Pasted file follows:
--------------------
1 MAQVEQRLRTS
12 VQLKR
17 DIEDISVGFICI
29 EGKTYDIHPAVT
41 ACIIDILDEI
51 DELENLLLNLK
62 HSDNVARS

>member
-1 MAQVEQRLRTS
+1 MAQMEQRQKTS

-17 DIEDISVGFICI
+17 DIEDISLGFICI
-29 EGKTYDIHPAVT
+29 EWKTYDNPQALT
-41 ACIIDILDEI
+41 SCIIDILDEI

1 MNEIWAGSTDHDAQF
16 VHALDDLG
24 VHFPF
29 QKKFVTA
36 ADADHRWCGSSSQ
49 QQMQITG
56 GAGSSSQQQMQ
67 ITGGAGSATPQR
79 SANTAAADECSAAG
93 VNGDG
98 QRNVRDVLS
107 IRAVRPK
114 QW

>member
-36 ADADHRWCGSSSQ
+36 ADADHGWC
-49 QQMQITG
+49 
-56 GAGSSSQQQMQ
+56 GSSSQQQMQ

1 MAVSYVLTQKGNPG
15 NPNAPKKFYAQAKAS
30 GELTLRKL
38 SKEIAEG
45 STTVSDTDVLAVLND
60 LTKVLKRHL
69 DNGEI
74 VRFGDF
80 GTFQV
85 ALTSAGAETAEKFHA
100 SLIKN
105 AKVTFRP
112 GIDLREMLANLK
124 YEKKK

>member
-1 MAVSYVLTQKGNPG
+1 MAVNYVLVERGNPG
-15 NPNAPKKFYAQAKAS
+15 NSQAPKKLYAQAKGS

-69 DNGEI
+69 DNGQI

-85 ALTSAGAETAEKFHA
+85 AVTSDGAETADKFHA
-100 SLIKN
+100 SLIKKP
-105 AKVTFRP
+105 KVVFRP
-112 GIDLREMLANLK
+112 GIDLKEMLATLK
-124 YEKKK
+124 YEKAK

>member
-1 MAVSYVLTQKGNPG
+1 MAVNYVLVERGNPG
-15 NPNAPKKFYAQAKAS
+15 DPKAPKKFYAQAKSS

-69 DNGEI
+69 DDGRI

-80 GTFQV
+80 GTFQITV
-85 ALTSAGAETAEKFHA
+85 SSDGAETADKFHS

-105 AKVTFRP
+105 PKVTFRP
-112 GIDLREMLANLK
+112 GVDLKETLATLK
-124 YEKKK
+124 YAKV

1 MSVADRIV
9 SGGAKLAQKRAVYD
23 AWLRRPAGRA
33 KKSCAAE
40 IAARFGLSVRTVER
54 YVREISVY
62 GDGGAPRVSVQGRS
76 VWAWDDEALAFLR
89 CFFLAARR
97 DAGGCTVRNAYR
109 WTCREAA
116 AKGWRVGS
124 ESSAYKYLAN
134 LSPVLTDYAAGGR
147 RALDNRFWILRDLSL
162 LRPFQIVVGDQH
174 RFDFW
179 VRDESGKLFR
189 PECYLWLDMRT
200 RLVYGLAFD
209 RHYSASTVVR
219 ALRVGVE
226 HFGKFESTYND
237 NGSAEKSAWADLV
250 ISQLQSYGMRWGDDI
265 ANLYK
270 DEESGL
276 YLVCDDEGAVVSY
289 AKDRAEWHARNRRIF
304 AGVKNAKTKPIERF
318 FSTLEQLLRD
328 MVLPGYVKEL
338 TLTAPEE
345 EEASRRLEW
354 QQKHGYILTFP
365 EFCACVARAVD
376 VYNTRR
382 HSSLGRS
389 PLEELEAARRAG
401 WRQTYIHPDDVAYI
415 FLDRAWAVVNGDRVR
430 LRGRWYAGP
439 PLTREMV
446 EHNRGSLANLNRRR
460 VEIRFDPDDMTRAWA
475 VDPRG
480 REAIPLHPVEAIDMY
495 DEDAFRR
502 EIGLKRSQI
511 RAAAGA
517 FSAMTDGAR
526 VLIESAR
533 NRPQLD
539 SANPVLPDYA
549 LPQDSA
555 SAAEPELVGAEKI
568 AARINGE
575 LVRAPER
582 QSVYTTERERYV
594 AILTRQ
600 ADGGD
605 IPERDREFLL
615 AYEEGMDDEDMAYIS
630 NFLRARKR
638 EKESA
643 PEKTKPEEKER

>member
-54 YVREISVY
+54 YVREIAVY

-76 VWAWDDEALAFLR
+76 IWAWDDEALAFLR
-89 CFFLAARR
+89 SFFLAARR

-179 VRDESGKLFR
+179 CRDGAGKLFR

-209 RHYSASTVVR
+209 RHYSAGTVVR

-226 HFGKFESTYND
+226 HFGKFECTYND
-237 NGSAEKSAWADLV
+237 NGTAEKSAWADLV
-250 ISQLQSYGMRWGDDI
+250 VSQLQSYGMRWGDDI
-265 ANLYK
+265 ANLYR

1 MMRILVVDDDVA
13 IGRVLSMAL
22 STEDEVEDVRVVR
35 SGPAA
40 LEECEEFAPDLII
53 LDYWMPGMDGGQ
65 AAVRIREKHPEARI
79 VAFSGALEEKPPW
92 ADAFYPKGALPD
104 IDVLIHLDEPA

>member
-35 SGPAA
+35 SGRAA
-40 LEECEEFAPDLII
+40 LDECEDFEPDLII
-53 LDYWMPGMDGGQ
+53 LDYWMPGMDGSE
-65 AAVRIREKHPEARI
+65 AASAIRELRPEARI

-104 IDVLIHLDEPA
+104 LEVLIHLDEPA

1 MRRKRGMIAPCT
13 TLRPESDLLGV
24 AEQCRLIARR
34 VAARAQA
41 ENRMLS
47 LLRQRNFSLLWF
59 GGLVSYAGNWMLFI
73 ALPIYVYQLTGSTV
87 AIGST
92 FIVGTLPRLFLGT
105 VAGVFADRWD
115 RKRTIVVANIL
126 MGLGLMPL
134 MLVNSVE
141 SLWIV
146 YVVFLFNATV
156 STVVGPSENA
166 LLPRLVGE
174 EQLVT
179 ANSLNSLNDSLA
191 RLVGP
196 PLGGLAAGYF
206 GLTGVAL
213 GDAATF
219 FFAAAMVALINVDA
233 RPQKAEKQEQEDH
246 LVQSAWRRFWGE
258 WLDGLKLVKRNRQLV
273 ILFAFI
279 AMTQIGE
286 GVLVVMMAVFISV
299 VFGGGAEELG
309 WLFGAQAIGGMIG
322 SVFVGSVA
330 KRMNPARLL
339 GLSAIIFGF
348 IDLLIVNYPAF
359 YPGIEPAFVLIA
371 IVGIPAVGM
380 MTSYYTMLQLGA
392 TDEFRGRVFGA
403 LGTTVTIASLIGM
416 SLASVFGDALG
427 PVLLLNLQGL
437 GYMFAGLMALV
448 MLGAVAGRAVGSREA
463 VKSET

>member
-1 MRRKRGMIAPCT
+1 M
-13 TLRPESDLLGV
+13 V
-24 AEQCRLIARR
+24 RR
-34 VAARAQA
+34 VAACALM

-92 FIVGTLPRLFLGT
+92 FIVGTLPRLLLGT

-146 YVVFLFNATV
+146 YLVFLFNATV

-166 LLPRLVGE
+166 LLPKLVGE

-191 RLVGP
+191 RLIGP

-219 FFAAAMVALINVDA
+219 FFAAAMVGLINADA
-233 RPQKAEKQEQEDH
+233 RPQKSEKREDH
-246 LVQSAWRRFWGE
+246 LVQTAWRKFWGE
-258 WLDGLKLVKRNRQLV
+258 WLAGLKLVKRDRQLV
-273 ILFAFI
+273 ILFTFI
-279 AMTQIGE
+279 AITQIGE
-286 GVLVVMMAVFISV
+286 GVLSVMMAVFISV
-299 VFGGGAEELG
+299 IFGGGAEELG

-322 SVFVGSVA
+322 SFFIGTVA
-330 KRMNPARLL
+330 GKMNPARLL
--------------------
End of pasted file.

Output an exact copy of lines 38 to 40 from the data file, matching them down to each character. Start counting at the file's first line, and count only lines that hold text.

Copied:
15 NPNAPKKFYAQAKAS
30 GELTLRKL
38 SKEIAEG